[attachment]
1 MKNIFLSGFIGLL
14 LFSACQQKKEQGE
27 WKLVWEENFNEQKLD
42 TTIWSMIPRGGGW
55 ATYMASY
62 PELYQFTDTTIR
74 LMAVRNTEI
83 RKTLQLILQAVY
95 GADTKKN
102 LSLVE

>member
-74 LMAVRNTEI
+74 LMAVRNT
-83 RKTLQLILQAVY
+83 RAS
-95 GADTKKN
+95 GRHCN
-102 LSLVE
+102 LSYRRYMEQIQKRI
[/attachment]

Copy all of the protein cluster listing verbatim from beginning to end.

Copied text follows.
1 MKNIFLSGFIGLL
14 LFSACQQKKEQGE
27 WKLVWEENFNEQKLD
42 TTIWSMIPRGGGW
55 ATYMASY
62 PELYQFTDTTIR
74 LMAVRNTEI
83 RKTLQLILQAVY
95 GADTKKN
102 LSLVE

>member
-74 LMAVRNTEI
+74 LMAVRNT
-83 RKTLQLILQAVY
+83 RAS
-95 GADTKKN
+95 GRHCN
-102 LSLVE
+102 LSYRRYMEQIQKRI